Coming out of the pandemic, wellness travel has become a major trend that hoteliers need to address. From fitness centers to spas to meditation rooms, there’s not a one-size-fits-all for guests who make their well-being a priority.
In the latest Hotel Business Hot Topics session, “Investing in Wellness: Your brand, your guests and your bottom line,” with sponsorship from Peloton Commercial, panelists discussed the emergence of wellness travel and what that means to the hotelier and the hotel.
Moderator Sonal Uberoi, global wellness expert and author of “The Wellness Asset: How to transform and futureproof your hotel,” was joined by Ryan Crabbe, senior director, commercial experience, Peloton Commercial; Anne Dimon, cofounder/president/CEO, Wellness Tourism Association (WTA); Sonya Haffey, principal, V Starr; Kenneth Ryan, VP, global wellness, spa & fitness operations, Marriott International; and Celine Vadam, founder/CEO, WE(i) Think.
Ryan began the session by noting that the pandemic allowed everyone to learn of the importance of personal well-being.
“It really allowed us all the opportunity to pause and look at our lives individually,” he said. “We saw more people working out outside, walking, hiking—and then also putting a focus on what they’re eating.”
Once people started traveling again, it was evident that they wanted to bring their heightened wellness focus on the road with them.
“We’ve heard that wellness is now at the forefront of everybody’s mind and self-care rituals are really important to everybody—and they’re taking that with them when they travel,” said Ryan. “This has had a profound shift in what’s going on and driving powerful growth. We’re seeing high demand in our spas and the best revenues ever—well over 2019—and really strong rates.”
How wellness is defined is different for every guest and, according to the findings of the WTA, there are two types of wellness travelers: “Those who already live a wellness lifestyle and want to take that with them on the road, and those who want to use their travel time to actually get on a path to wellness,” offered Dimon.
Historically, when people thought of wellness, it was all about going to the gym to lose weight or improve the physique. Haffey said it’s much more than that now at hotels and includes mental health.
“From head to toe, and through the [hotel] experience, it’s everywhere,” she said. “It’s from the moment that you arrive and how you’re greeted. If someone opens your door and they’re smiling, that immediately releases endorphins in your brain and you start on this wellness journey. You’re going into these hotels and now the scent is a big deal and that scent sparks some kind of emotion.”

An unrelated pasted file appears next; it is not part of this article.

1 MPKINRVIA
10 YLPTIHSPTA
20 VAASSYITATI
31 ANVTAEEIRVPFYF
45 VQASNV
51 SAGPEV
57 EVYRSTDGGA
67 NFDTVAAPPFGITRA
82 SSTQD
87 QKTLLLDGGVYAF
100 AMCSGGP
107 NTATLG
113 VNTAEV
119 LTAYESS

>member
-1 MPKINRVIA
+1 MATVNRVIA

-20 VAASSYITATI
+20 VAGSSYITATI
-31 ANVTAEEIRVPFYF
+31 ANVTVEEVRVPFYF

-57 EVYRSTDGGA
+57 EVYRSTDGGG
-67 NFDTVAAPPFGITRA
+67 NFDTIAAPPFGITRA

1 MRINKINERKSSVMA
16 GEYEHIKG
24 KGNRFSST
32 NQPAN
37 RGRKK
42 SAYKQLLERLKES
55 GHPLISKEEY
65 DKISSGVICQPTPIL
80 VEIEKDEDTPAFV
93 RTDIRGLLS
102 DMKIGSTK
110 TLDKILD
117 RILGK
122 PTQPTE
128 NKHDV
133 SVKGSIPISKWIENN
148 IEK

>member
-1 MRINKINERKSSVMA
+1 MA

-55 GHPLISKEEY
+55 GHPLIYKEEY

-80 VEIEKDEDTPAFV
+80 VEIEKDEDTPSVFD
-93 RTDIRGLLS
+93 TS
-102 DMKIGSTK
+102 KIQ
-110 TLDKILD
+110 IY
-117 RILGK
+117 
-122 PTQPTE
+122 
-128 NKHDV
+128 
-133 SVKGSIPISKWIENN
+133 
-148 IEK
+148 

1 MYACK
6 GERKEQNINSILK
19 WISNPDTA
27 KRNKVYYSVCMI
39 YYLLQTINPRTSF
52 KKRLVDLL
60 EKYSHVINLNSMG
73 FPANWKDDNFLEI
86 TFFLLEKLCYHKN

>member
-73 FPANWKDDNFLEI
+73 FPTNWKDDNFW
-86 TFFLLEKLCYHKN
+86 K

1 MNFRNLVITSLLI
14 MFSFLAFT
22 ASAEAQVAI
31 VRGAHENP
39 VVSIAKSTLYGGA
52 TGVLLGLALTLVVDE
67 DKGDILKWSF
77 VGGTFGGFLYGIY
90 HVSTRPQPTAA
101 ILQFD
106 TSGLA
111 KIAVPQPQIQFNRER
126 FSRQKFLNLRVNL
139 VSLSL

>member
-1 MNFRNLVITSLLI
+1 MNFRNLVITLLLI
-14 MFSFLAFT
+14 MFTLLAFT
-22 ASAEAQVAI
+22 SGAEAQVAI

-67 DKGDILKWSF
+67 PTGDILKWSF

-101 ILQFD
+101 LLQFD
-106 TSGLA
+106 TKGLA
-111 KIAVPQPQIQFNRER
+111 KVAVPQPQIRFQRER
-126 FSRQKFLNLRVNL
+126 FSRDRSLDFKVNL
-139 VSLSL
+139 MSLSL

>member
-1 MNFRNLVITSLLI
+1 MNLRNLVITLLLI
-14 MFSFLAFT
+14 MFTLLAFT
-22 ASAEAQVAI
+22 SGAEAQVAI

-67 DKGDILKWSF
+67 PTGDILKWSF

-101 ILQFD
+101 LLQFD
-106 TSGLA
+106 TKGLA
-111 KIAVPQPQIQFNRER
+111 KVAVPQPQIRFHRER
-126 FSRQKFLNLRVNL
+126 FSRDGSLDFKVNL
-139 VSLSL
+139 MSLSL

Vadam has also seen a shift in the way hotels look at wellness. “It went from something related to physical appearance,” she said. “The spa was all about aesthetics, the gym was to look good. Now, wellness is really related to health and how can you improve your overall health—sleeping well, eating well, moving well and socializing well. These are the four universal pillars of healthy living and things that you can implement in their various touch points throughout the hotel.”
Fitness is still a big part of the wellness experience at hotels, and some properties have offered access to fitness mobile apps so that their guests can not only work out in their rooms if they choose, but they can continue to have access to the app at home.
“I love the idea of apps on phones,” said Crabbe. “We certainly find the Peloton app traveling with our members and even non-members a lot more. For me, one of the biggest shifts pre- vs. post-pandemic is this idea that connected fitness can deliver motivational and effective training and fitness outcomes. I don’t think that was the consensus before, but as people were forced to reevaluate the space and time when they consume fitness. I think a lot of people learned during the pandemic that you could have just as motivating and effective a workout through connected fitness and digital apps [than you would at the gym].”
Look for more coverage of this session in the November issue of Hotel Business.